Does Rowan County need a speculative building?
By Mark Wineka
As it has for several years now, conversation among members of the Salisbury-Rowan Economic Development Commission turned to speculative industrial buildings ó or the lack of them ó in Rowan County.
“I just want a building, I don’t care who builds it,” Phil Kirk, an EDC member, said Wednesday.
Talk surfaced about the need for good building stock when EDC member James Taylor mentioned that 75 percent of the companies looking for a site automatically take a county off their list if it doesn’t have a building to show.
Taylor heard that axiom at a recent workshop on economic development.
The ideal size of a building companies are looking for today averages 100,000 square feet with 25-foot-high ceilings, Taylor learned.
The big gamble ó and it happened with a speculative building in the county-owned Summit Corporate Center in the past ó is that the shell could sit years without a buyer.
“Why should we invest knowing that could happen again?” Rowan County Commissioner Tina Hall, liaison to the EDC, asked.
Robert Van Geons, executive director for the EDC, acknowledged that a speculative building could be classified as “a loss leader.”
“But it gets them in the door,” he said, agreeing with Taylor’s observation that only about 20 percent of prospects visit or make an inquiry based on land only.
But Van Geons said he thinks the EDC has to do several other things first and get them right before reaching the point of seriously looking at speculative buildings, their costs and how they fit into the marketplace.
An overpriced building, for example, can be the same as not having any building at all, Van Geons said. The liability with a speculative building comes from jumping in too soon and not getting it right, he warned.
“We’re not there yet,” he said.
He also thinks the county may have more existing product than it realizes, and the EDC has to make sure it has identified what’s out there before building anything.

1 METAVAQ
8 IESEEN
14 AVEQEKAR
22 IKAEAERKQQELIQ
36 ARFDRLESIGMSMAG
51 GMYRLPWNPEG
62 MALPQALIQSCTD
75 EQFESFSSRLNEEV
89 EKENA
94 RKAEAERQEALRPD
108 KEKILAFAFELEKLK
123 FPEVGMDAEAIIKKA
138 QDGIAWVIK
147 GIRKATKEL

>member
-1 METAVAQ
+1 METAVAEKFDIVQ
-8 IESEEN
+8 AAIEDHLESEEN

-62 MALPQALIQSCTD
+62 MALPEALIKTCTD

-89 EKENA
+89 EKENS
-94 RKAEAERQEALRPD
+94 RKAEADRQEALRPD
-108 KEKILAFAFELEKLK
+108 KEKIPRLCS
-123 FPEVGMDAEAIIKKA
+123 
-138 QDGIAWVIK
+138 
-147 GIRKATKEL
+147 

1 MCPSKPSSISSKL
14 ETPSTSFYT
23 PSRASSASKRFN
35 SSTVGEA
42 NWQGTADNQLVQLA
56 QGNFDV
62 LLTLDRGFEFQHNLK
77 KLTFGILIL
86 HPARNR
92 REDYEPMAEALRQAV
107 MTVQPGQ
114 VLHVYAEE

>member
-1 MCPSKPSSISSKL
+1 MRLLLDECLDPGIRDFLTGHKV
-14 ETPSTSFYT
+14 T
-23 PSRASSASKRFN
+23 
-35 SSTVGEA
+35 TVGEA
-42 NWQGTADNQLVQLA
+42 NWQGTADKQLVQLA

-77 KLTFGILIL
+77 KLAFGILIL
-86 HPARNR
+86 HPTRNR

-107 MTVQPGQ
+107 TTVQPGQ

It also would be best, Van Geons said, for the private sector to put up speculative buildings, and it first has to be made aware of what’s needed.
Chairman Jeanie Moore said the commission would have to demonstrate to the private sector that the EDC can effectively market a speculative building.
Kirk expressed some frustration that the EDC has “talked about this for two years without getting anything done.”
Van Geons received a consensus from the board Wednesday about approaching county commissioners with a proposal to revamp the EDC’s Web site, which also will be part of marketing the county’s Summit Corporate Center.
Overall, Van Geons wants everything associated with the EDC to have a fresher, uniform look, from logos to property templates.
Van Geons said Summit Corporate Center is being marketed at $39,700 an acre, a price he called “attractive.” Besides the Web site update, which would include Summit Corporate Center, Van Geons looks to revise plans, create park signs and go with a second round of short-term marketing products for the park.
Hall said it has been frustrating for county commissioners to see Summit Corporate Center not being developed. “We’re looking for results, that’s the bottom line,” she said.
Van Geons said the EDC and RowanWorks Web sites, taken separately, are not as effective as they should be. He wants to ask commissioners to OK a total overhaul ó one Web site that will hit visitors with the powerful message that “we are the best place to locate.”
He said the Web site, last updated in 2006, needs to be dynamic, impressive and full of information that site consultants and the brokerage community need in a hurry. It must highlight what the county has and close the deal in a short amount of time, Van Geons said.
Consultants want facts ó quick data “they can go and run with,” Taylor agreed.
Kirk said that the current EDC Web site, while it seemed fine two years ago, now lacks the action it needs. “You would turn somebody off today,” he said.
One thing the EDC wants to emphasize to potential industries is that Rowan County has more people ó 3,705,288 ó within a 60-mile radius than any other place in North Carolina. It’s the best place in North Carolina for access to a workforce, Van Geons said.
In other business Wednesday, the EDC:
– Learned that a Duke Energy site readiness team, which consisted of three Duke consultants, visited the 440-acre “Platinum” industrial site off Peeler Road between Interstate 85 and U.S. 29 Wednesday. The team gives a target analysis of how a site can be best suited for multi-use development.
The process suggests possible development plans, road layouts, how to bring in rail and other considerations. The team’s work, which concludes with “best recommendations” for the property, probably has a value of $15,000 to $20,000, Van Geons estimated, but the EDC is getting an analysis of two sites for a total of $1,000.
– Recognized former EDC officer and board member Raymond Coltrain with a plaque of appreciation and his nameplate from the board table. Coltrain served on the board from 2005-2008.